When I asked the worker if our file was being moved forward to the January session she told me she didn’t know. I asked if the file being moved forward was contingent on me being in progress in counselling or having completed counselling, she told me she wasn’t sure. I asked if there was anyone I could ask, she told me she didn’t know who I could ask. I asked her how we would know if we were in the January session she told me we would get an invitation. I asked who would send the invitation, she told me the admin person would send it, I asked if I could follow up with the admin person, she said I could, but the admin person would only get our file if it was moved forward and that would not know anything until then. I went around on this merry-go-round a few times with no satisfactory answers.

Question 2: Could we provide an psychological or psychiatric assessment by a psychologist or psychiatrist of their choosing, or of my doctor’s choosing, as opposed to long term counseling?

As I mentioned in our meeting, it is recommended that you seek counselling/therapy at this point in your life as you pursue parenting through adoption.  I think your preference was to seek a professional therapist who is experienced in trauma therapy through the **** Clinic with a referral from Dr. ****.  The length of the process would likely be determined by yourself and the therapist.

In this letter the adoption worker has removed the reference of six months to one year of recommended counseling which was her original recommendation. Unfortunately it has been replaced by a vague statement about determining the length of time with the therapist. That could have gone well, but it didn’t.

When I asked her about providing an assessment, either by a therapist of CAS’s preference or one that I source through my doctor she was strongly against this. Strongly. Against. It.

This is what I don’t understand, and where I really wish I had conducted the second conversation in writing instead of over the phone.

The meetings with this adoption worker have had an extremely patronising tone. For example, she asked a few standard questions about what our own childhood family lives were like. I said I had a happy childhood, with kind loving parents, that we weren’t rich – in fact we were poor – but that they did a great job giving us all that they could. She immediately probed into the “poor family” bit and each time would make this “tsk” noise and then lean in as she said “tsk, awww that must have been very hard” in the same tone one might use with a child who is frightened.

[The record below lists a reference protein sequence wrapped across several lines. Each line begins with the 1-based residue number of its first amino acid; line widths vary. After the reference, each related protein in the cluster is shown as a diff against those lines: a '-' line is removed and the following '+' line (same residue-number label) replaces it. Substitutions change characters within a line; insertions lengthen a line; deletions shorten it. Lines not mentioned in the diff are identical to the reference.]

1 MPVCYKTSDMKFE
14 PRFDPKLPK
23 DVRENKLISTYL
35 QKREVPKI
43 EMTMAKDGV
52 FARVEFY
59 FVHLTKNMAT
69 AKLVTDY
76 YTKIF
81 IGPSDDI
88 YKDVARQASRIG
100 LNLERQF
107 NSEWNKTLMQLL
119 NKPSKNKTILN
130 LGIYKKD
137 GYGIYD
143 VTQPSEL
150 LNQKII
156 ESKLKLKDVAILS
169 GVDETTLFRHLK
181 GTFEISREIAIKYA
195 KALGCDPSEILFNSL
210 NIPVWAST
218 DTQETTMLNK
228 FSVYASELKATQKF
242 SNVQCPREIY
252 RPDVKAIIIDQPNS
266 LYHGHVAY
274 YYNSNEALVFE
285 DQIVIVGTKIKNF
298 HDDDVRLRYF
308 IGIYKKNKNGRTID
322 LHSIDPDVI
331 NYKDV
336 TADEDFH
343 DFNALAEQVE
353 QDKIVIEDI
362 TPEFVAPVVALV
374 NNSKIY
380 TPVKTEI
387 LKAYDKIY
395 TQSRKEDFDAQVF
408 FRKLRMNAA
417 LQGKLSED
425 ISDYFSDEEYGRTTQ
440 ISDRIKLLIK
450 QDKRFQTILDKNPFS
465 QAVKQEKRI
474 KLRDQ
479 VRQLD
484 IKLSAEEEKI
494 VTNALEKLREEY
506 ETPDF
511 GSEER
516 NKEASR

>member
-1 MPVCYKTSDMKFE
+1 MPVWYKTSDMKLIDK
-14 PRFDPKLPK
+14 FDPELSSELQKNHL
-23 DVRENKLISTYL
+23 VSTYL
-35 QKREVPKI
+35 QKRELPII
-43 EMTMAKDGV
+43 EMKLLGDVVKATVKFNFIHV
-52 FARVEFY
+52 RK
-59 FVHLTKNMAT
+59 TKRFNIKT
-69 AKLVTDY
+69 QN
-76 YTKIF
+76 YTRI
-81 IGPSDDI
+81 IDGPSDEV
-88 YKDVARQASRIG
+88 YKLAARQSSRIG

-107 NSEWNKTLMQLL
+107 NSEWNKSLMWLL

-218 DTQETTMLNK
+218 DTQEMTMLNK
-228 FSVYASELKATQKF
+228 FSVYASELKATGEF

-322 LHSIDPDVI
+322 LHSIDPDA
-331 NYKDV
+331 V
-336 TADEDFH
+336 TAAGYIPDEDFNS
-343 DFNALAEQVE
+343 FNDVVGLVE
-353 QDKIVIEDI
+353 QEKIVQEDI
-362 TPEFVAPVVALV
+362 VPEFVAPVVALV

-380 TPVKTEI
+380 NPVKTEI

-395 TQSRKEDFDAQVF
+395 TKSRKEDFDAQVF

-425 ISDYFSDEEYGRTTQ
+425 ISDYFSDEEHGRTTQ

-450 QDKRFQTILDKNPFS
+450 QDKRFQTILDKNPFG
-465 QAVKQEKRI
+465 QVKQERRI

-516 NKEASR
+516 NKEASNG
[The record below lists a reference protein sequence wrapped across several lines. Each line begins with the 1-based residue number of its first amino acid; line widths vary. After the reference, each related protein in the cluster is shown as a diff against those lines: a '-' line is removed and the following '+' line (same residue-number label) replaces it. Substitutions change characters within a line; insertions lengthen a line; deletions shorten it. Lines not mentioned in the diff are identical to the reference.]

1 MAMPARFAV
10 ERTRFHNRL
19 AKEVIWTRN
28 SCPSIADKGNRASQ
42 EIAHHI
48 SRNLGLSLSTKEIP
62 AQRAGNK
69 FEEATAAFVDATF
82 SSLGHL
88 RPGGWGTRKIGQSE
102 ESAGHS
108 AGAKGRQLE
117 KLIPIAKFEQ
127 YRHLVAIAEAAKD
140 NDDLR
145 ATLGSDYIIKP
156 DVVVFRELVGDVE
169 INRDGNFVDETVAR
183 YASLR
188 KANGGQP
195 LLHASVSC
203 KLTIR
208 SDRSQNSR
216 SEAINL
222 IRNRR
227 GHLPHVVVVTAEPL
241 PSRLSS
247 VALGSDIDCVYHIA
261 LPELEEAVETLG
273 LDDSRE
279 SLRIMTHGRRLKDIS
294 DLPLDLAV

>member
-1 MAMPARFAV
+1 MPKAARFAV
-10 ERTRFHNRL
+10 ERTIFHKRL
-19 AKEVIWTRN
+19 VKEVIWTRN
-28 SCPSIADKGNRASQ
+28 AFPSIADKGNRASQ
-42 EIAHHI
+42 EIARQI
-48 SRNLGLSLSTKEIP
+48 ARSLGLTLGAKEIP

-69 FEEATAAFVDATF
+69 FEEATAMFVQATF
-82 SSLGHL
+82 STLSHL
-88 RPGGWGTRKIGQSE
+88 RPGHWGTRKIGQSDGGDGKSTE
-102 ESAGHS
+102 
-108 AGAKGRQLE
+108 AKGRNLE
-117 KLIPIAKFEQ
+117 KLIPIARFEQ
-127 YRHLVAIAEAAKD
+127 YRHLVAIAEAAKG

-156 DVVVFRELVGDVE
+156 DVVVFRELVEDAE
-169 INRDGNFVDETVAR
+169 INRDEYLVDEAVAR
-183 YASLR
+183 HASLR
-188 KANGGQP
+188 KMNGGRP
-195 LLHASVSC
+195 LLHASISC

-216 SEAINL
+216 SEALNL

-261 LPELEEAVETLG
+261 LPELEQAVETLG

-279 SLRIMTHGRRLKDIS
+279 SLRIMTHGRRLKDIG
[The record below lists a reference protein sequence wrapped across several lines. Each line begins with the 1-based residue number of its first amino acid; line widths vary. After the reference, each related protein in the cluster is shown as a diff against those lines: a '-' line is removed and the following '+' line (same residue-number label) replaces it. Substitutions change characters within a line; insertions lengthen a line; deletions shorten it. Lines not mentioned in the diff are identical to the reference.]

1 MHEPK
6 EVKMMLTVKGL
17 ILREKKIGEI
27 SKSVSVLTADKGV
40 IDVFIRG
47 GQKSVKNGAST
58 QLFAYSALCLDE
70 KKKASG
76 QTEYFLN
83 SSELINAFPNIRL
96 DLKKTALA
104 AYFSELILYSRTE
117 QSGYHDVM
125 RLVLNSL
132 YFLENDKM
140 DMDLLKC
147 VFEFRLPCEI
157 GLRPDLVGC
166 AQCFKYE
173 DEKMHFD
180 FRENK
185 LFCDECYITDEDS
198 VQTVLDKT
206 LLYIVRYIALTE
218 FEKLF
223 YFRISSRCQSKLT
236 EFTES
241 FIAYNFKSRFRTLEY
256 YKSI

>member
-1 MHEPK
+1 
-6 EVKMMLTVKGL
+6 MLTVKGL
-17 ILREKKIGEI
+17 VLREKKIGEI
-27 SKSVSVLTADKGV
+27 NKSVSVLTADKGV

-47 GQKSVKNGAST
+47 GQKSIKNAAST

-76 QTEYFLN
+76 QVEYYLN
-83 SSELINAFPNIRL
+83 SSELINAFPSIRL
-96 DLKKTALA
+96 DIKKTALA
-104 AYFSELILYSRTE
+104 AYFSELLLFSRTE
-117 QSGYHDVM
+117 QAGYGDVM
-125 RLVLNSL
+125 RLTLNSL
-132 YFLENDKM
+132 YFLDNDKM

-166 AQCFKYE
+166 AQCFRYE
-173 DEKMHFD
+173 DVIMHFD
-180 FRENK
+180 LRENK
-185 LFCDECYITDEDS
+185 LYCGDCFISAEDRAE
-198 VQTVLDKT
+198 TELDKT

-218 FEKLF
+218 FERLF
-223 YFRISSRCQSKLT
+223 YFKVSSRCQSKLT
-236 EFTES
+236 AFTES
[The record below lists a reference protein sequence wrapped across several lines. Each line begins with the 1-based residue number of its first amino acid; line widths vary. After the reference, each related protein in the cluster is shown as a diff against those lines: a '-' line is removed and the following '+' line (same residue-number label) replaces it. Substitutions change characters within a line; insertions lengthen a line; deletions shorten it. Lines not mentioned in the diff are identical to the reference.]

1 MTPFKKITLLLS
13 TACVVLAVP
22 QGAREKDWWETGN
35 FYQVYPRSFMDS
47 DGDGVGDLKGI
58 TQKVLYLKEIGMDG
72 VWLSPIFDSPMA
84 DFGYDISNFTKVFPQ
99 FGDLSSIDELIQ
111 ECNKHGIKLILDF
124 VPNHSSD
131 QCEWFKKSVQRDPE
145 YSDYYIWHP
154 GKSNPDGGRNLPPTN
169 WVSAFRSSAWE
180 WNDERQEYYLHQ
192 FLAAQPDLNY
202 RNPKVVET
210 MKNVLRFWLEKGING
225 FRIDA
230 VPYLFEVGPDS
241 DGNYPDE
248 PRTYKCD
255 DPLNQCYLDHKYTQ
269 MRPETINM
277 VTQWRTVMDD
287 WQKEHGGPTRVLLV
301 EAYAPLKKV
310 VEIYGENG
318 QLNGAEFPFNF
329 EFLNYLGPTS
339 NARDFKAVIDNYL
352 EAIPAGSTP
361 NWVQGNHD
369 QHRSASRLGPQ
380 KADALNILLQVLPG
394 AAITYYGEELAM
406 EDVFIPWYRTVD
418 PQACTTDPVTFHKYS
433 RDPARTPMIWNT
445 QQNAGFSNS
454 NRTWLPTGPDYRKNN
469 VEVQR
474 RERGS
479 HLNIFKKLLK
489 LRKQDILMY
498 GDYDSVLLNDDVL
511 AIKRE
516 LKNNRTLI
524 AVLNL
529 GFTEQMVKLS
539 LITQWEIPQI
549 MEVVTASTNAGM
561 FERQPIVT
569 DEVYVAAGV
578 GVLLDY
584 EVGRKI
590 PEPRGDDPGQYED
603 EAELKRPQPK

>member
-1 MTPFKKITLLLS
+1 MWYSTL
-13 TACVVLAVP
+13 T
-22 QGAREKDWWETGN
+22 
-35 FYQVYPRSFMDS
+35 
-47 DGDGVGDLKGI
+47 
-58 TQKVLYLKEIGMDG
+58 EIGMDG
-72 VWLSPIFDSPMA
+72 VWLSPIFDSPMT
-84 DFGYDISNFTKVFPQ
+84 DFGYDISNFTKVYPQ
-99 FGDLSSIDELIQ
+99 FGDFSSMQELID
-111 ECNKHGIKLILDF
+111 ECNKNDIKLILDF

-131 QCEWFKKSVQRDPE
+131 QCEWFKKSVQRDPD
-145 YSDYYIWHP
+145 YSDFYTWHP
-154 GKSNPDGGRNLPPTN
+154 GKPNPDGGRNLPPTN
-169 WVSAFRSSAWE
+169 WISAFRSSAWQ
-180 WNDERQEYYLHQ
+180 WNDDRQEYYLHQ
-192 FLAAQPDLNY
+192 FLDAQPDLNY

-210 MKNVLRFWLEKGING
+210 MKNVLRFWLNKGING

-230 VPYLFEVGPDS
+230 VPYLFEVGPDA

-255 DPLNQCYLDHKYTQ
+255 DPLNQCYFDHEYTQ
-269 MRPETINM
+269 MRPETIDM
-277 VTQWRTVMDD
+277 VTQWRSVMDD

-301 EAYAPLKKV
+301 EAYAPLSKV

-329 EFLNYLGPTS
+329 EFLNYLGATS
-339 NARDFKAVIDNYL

Her demeanor has been much the same with regards to this whole counseling and rape business. She seems to be convinced that she is doing this not to ensure that I am an adequate parent for the children in care but because she has my best interest at heart and she is saving me… perhaps from myself. She asks me to look at this as an opportunity to build a strong life long relationship with a caring therapist who can assist me with these very difficult traumas throughout my life.  When I have brought up that I do understand that people who have been abused are statistically more likely to be at risk of being abusers and I would understand CASs need to conduct an assessment to determine that I am not likely to become abusive to children she has acted shocked and told me: “That is not at all what I was thinking, I don’t want you to think that is why we are asking for counselling.”

The best sense I can make out of this is that they are not interested in me pursuing an assessment because they think I am somehow broken (despite the positive assessments I have provided) and they see an assessment as something temporary whereas if I were to choose to engage in counseling then I would be getting  longer-term, more in-depth help that they have determined I must be in need of.

Question 3: If we cannot provide the assessment what outcomes would I need to meet in counseling for it to be viewed as a success by CAS? What do they need to know about me and my trauma to feel confident that my past trauma is not going to be a negative influence on a child I am raising?

In order to be the best parent possible, be it biological or adopted, it is important to take the time and learn to recognize and understand the impact of past trauma in your own life.  Doing so will help you to be able to recognize and become more sensitive to times when your reactions are coming from a place other than the immediate child/parent experience… Preparation for this role, in your case through an examination of your past trauma in the context of your potential parenting role through biology or adoption is an important task at this time.